The Brave New World of Ecological Restoration via The Dirt

In an article posted on The Dirt the outlines of a new type of ecological regeneration are laid out indicating that simple recreation of pre-development “nature” according to strict biodiversity guidelines such as enforced on Table Mountain in Cape Town,  is unlikely to be sustainable as the entire system has been altered by the effects of prior interventions , be they agriculture, forestry  or urbanization and overuse, nor is cosmetic renovation with generic planting such as is seen in much of the developments around the Cape, rather a new restoration takes the sites context into account and attempts to remedy the natural processes of the site, taking into account the ecosystem, cultural, social and governance aspects of the site  and  andhopefully leading to amore sustainable restoration:

“At a Society for Ecological Restoration (SER) conference entitled, “Brave New World: Working with Emerging Ecosystems,” Jack Sullivan, FASLA, Professor and coordinator of the new landscape architecture program at the University of Maryland College Park, said ongoing deforestation and urbanization is actually a “war on nature.” Furthermore, any attempt to restore nature that has been taken over by development can’t rely on the “natural history of a site” for guidance. These “post-traumatic” landscapes have been altered too much. Ecological restorationists and landscape architects, who are at the “front lines” of the battle and are the “heroes in this brave new world,” must take better advantage of ecological research in order to restore nature. To date, a restoration approach based in ecological research has often come into conflict with the “big D” design approach to a site. The end goal shouldn’t be a place “that could be anywhere so you don’t know where you are.” A restored landscape must reflect a careful examination of the site and its natural history.

One of the front lines of this war for ecological restoration are “novel ecosystems,” which are “ecosystems that have purposefully emerged because of the presence of people,” said Margaret Palmer, Director of the Chesapeake Biological Laboratory and Professor at University of Maryland. Novel ecosystems beg questions: How do they work ecologically? Should we restore them to a more natural state? Maybe they should be left as is?

As an example, Palmer pointed to attempts at ecological restoration that have gone awry: channelized rivers that were restored and ended up turning into muddy, non-functional ditches. In other cases, large-scale power dams, which are huge interventions in natural riverine systems, are actually blocking the spread of non-native species, so keeping them in some places could be a good thing. In addition, some ecological restorationists have tried to restore to some vision of nature that didn’t really exist in an environment. Referring to well-regarded research on smaller mill dams, Palmer said once mill dams were removed on one site, new natural channels added didn’t work. Instead, “threaded channels” like a wetland were the correct application of nature.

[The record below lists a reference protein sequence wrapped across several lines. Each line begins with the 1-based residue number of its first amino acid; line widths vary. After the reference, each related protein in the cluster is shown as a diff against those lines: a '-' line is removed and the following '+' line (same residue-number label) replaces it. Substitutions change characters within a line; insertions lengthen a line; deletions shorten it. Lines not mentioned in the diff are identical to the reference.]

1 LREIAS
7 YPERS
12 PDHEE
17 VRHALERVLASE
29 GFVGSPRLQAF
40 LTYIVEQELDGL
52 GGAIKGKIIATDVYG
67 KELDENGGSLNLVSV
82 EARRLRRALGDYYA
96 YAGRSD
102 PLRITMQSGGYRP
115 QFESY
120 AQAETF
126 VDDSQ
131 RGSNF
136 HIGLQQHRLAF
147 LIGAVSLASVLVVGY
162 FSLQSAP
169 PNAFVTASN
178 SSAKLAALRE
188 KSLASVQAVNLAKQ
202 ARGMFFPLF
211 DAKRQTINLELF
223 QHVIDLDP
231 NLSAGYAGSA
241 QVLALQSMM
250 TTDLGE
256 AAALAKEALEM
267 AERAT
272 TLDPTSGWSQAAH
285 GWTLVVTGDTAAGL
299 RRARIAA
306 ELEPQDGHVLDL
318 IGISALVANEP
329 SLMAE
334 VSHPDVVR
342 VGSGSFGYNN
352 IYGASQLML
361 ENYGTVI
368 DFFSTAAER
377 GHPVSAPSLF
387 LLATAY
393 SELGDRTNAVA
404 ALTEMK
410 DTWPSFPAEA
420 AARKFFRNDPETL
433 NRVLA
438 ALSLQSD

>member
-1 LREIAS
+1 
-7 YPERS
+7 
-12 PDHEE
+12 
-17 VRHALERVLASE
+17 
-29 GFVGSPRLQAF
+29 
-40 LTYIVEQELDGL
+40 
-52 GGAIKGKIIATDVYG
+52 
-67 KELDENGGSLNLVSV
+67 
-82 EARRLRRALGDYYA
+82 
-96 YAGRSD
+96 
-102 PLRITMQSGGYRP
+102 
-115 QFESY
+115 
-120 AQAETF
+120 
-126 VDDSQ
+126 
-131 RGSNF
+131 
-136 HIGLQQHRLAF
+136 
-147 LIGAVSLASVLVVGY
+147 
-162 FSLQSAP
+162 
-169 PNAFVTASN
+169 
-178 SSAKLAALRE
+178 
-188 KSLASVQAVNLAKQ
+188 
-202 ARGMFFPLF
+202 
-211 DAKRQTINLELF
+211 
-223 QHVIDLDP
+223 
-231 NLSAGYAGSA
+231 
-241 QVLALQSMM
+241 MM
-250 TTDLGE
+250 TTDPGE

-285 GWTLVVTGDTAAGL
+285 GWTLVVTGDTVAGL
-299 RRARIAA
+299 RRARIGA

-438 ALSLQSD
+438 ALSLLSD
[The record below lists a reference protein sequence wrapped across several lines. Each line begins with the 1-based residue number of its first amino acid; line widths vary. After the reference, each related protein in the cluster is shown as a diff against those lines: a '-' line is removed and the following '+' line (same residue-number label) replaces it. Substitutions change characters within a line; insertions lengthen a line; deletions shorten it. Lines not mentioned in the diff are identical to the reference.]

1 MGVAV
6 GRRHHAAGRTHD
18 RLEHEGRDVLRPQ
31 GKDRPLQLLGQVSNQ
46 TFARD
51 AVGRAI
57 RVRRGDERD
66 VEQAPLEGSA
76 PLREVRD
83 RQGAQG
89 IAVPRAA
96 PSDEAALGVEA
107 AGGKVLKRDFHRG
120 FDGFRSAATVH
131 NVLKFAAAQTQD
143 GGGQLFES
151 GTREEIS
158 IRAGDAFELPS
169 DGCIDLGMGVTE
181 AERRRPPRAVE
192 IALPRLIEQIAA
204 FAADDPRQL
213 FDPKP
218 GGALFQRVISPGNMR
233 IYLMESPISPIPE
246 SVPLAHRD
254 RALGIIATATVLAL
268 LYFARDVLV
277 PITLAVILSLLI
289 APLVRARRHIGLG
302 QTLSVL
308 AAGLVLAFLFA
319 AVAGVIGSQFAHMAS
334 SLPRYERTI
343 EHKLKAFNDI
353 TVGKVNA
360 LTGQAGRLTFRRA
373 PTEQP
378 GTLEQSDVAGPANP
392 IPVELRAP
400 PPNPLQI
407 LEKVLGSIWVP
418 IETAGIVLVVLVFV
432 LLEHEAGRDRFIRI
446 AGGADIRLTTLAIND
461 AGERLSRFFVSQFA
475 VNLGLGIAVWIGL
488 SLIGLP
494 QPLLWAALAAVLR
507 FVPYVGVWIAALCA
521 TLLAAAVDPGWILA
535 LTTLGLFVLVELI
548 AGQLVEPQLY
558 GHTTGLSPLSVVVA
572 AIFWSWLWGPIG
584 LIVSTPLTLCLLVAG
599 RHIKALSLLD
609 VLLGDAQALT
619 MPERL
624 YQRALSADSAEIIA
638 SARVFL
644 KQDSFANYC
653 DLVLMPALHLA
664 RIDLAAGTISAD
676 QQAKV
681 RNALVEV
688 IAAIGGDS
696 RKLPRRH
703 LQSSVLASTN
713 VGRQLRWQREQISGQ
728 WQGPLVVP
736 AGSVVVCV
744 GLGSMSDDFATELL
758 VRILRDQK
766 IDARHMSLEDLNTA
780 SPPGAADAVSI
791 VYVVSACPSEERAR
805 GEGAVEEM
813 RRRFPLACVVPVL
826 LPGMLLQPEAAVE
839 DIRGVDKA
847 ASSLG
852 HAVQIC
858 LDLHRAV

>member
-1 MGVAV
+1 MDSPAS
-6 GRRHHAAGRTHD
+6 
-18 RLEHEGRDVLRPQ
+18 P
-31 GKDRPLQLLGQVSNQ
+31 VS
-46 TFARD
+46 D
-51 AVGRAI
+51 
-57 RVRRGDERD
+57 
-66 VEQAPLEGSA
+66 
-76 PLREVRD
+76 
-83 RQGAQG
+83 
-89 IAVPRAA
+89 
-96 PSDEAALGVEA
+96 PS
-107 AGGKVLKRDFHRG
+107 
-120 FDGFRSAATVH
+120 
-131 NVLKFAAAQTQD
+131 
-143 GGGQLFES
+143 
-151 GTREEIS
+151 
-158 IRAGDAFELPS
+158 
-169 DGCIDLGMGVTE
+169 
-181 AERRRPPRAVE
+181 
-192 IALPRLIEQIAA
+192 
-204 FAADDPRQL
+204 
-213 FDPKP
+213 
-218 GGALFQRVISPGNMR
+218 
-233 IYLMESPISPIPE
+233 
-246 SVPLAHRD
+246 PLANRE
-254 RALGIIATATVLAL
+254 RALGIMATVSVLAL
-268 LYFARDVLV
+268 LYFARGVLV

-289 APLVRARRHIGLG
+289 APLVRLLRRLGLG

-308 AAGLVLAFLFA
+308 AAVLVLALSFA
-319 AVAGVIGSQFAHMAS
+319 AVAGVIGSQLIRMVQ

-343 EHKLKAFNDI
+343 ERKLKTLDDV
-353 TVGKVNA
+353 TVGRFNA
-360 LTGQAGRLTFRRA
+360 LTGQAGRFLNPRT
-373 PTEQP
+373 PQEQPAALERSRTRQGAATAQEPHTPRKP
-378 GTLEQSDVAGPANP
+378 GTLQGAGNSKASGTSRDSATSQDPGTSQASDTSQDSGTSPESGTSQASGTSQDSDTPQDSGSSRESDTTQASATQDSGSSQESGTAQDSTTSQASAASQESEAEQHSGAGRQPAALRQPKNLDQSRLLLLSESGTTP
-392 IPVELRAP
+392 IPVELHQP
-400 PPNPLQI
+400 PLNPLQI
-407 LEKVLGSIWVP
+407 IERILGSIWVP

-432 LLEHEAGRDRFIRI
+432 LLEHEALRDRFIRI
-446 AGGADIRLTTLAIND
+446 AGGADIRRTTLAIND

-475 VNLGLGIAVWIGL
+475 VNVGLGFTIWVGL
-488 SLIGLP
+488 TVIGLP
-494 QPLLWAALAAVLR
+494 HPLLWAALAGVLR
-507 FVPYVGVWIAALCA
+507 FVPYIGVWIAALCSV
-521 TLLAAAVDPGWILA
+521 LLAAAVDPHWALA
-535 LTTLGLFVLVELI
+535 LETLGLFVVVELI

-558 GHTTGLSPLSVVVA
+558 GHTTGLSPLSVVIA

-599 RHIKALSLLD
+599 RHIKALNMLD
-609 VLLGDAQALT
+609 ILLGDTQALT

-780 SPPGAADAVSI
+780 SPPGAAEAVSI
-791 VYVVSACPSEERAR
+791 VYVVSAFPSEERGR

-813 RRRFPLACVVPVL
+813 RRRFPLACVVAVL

We live in a “human-dominated world” but nature is constantly changing. “Rivers and streams are actually fixed in a state of change.” In another example, Palmer said fisheries have a changing baseline, having been depleted over time. Relating this to a forest, Palmer asked, “at what point do we chose a baseline?”

“Reference” sites are even declining. “Should we use least-impacted reference sites instead?” She argued that this approach “makes you feel like you are giving up on restoring nature.”

So “how do we restore nature if the world is changing and we can’t go back in time?” One way to restore a stream is to look at flow records, the “historical natural flow regime.” This, in fact, should be “embedded in any stream restoration.” In addition, restoration ecologists can design a channel based on what “we think it will be like,” and calculate slope, depth, and scale based on estimated flow. “This hydrologic and geo-morphologic model for change is extremely complex and multi-variate though.”

Palmer argued that restoration is “big business” these days. Lots of state and municipal governments are investing in restoring nature. In these efforts, the priority has been conservation; then “passive restoration,” or removing obstacles; then “active restoration,” like creating a new wetland from scratch; and finally, creating “designer ecosystems” – creating a wholesale new stream where there was none before.

She concluded ”maybe it’s not possible to keep everything we want. We can restore certain ecosystem service functions.” (Unless, that is, those certain functions can’t even be supported in degraded environments). In these cases, communities need to decide what is the priority, and ask “What services do we want from rivers? Communities can chose the ones they want and decide on a process to get that.” Restoration ecologists and landscape architects can then “manipulate ecological processess and biophysical structures to get services back.” Given tight budgets, communities must first make priorities when restoring nature.”

Image credit: ASLA 2009 Professional Analysis & Planning Honor Award. Brays Bayou Greenway Framework, SWA Group

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